Bloom’s sincere efforts to re-kindle the passion for reading as for authors like Shakespeare, Austen and Dickens, is laudable and it is the need of the time , to come out of the web of dreary and mechanical life. Having said that, he poses the well-meaning question related to the Canon, “What shall the individual who still desires to read attempt to read, this late in history? ” A maestro of Classical Music takes interviews for the prospective candidates for judging their potentiality as for the inborn musical talents.
He just asks them to sing a line or two, and he is able to judge their intrinsic worth. Bloom’s opinions about the quality of literature are somewhat similar. He is fascinated by the literary world created by Shakespeare. To him he is the be-all and end-all of the canon that he defines for the Western world, the standard by which one judges all literature. Bloom rightly opines that human mind has limitations as for acquiring the knowledge. When one transcends the mind-barrier it is altogether a different world and it is not possible to describe that state through verbal communications.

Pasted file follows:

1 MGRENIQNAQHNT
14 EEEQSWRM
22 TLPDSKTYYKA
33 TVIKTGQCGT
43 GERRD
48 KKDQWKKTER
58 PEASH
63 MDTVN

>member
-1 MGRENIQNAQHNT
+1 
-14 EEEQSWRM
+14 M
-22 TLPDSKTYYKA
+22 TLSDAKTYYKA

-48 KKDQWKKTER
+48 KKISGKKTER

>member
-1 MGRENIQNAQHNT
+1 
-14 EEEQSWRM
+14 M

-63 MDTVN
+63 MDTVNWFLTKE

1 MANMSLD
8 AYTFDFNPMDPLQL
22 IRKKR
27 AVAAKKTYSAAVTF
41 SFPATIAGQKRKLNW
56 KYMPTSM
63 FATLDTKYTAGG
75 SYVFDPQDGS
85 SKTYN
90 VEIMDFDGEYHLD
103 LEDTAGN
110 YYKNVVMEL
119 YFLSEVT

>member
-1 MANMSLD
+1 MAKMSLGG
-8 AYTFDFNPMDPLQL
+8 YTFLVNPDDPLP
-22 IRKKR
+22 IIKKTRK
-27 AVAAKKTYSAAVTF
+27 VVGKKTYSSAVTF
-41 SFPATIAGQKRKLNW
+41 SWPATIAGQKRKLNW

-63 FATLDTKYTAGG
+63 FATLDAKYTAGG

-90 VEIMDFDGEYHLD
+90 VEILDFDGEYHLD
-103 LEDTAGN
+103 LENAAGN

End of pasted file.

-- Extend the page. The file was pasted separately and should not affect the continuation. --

Because, it is the final stage of experiencing, this is beyond then realm of words. Shakespeare, according to Bloom is the master psychologist- he has tackled each type of psychological situations and given answers through his characters. It is therefore, not necessary to read the psychological texts with the hope of finding anything new, after having read Shakespeare. This holds well, according to Bloom, in the religious contest as well. Shakespeare’s understanding of the religious tenets is so perfect! But not so about spirituality, admits Bloom candidly!
An elegy for the Canon, Bloom does three types of classifications for the literature: The Autocratic Age, The Democratic Age and the Chaotic Age. Bloom makes rather the controversial statement that all great writing can end up sounding rather too similar. To select 26 authors of the vast multitude of literature should be a tough task for Bloom, but to the lucky ones in his team, he has rendered yeoman service. He has done a fine survey of classical literary traditions. Many have found it so rewarding to read these authors, in the light of the critical assessment done and fresh light thrown by Bloom.
He has made the flowers of literary taste bloom in the desert. (Those who were hitherto disinterested in classical literature) Two issues immensely influence any author. The influence of Nature and the influence of the works of other authors! This process can be termed as literary sparks generated out of friction. One idea gives rise to several ancillary ideas, sometimes more profound and brilliant than the original idea. Through the introduction to various authors, Bloom has succeeded in inspiring the readers as well and that created the chain reaction in them to read more and more.